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Michael Drayton

(1563 - 1631 / Warwickshire / England)

Sonnet LXI: Since There's No Help


Since there's no help, come, let us kiss and part,
Nay, I have done, you get no more of me,
And I am glad, yea, glad with all my heart,
........................
........................
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  • Rookie Maysaa Ram (5/4/2006 12:00:00 PM)

    This sonnet is a model of dramatic poem showing many qualities of great drama. It is one of the most popular of all sonnets in the English Literature.
    The experience in the sonnet is that of quarreling and parting in anger, as if saying i don't want to see my beloved again. The speaker bits a bitter farewell to his beloved promising to forget her forever.

    In the first quatrain, Drayton says that since there is no help, let him and his beloved 'kiss and part'. He can't gain her any more, and he will be glad with all his heart since it is a clean parting.(The tone in the octave is the tone of anger and bitterness.) But there is a clue that the speaker doesn't mean parting forever. To say ' let us kiss and part' is an indication that they are not leaving. Thus, it not a quarrel.
    In the second quatrain, the speaker tells his beloved to shake hands and cancel all the love promises they had. But in the second line, he seems not sure of their parting when he says 'And when we meet again'.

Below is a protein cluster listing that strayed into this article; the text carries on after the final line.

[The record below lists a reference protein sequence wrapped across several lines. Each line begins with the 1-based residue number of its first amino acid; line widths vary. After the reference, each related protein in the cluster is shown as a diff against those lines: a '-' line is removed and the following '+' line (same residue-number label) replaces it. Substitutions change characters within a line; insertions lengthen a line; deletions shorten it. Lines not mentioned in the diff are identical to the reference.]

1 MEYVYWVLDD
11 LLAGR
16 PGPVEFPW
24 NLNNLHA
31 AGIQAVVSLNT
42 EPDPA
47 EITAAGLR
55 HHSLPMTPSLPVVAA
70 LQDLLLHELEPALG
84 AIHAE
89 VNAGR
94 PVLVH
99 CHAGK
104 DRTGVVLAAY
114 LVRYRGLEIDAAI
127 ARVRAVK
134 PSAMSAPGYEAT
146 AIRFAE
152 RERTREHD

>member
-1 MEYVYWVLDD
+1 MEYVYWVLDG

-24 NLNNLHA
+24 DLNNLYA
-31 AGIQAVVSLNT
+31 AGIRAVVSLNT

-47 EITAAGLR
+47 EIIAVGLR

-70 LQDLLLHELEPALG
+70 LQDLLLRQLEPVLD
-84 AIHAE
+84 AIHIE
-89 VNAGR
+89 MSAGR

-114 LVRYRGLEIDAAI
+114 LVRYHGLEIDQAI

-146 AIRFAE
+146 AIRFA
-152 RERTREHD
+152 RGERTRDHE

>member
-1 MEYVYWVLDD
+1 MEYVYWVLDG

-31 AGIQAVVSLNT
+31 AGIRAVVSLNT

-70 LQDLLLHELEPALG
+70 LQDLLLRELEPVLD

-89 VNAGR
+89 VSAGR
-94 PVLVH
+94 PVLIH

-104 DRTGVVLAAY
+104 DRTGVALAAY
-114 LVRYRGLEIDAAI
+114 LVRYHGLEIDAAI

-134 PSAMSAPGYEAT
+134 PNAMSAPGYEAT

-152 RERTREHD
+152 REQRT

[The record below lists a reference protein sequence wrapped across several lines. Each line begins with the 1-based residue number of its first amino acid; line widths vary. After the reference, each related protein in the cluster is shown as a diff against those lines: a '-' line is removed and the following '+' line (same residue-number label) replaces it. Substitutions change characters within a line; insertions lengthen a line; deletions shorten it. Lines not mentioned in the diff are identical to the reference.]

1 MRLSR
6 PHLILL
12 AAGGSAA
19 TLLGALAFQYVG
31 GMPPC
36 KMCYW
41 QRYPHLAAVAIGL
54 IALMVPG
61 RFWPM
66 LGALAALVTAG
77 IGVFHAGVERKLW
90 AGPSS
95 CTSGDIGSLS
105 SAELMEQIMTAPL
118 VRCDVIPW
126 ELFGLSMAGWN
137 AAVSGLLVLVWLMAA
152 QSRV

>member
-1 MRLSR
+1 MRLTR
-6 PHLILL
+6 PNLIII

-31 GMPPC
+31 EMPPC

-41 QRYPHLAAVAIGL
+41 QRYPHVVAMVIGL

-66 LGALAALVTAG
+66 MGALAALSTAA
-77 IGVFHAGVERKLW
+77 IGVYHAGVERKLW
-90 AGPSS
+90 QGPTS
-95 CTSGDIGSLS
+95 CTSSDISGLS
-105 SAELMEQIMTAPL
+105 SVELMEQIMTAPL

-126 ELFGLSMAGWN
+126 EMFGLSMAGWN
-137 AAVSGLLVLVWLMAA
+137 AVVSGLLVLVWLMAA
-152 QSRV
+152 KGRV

In the third quatrain, the speaker uses the allegory to reveal his point. Literally, we see a dying image. the speaker's pulse is failing. He is breathing his last breath, closing up his eyes. Allegorically, this is the image of dying love between the two lovers.When the priest kneels besides the man by his death, that means he is about to die.
    In the couplet, when all people believe that he is going to die, and death is unavoidable, the speaker says that his beloved can bring him from death to life. Yet even at the moment of parting, while the speaker is shaking hands with his beloved, one little word or sigh of love from her would be enough to soften the speaker (The Love: Allegorically) and bring about a reconciliation.
    The tone in the sestet shifts from impatience to lyrical hope which reverses all that has been saud before and leaves the road open to possess a solution. (Report) Reply

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